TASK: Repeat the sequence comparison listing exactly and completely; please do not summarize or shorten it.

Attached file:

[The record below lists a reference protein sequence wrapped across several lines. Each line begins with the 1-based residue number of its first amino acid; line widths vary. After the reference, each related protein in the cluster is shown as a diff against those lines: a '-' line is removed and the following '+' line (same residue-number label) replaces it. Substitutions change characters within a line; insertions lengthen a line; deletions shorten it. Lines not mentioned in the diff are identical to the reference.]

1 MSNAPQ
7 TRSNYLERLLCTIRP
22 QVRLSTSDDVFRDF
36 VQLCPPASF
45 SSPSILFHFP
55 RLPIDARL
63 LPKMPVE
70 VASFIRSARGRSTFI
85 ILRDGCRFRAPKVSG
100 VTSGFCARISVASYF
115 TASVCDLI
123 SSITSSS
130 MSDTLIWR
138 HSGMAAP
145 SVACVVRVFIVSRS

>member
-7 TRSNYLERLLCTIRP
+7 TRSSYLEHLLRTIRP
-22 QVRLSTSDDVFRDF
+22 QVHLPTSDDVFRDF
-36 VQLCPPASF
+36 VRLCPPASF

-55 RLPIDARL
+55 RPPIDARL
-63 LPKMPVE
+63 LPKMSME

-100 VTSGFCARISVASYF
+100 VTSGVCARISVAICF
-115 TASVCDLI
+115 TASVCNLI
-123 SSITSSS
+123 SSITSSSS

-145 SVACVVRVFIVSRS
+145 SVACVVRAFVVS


[The record below lists a reference protein sequence wrapped across several lines. Each line begins with the 1-based residue number of its first amino acid; line widths vary. After the reference, each related protein in the cluster is shown as a diff against those lines: a '-' line is removed and the following '+' line (same residue-number label) replaces it. Substitutions change characters within a line; insertions lengthen a line; deletions shorten it. Lines not mentioned in the diff are identical to the reference.]

1 MSNAPQ
7 TRSNYLERLLCTIRP
22 QVRLSTSDDVFRDF
36 VQLCPPASF
45 SSPSILFHFP
55 RLPIDARL
63 LPKMPVE
70 VASFIRSARGRSTFI
85 ILRDGCRFRAPKVSG
100 VTSGFCARISVASYF
115 TASVCDLI
123 SSITSSS
130 MSDTLIWR
138 HSGMAAP
145 SVACVVRVFIVSRS

>member
-7 TRSNYLERLLCTIRP
+7 TRSSYLEHLLRTIRP
-22 QVRLSTSDDVFRDF
+22 QVHLPTSDDVFRDF
-36 VQLCPPASF
+36 VRLCPPASF

-55 RLPIDARL
+55 RPPIDARL
-63 LPKMPVE
+63 LPKMSME

-100 VTSGFCARISVASYF
+100 VTSGVCARISVAICF
-115 TASVCDLI
+115 TASVCNLI
-123 SSITSSS
+123 SSITSSSS

-145 SVACVVRVFIVSRS
+145 SVACVVRAFVVS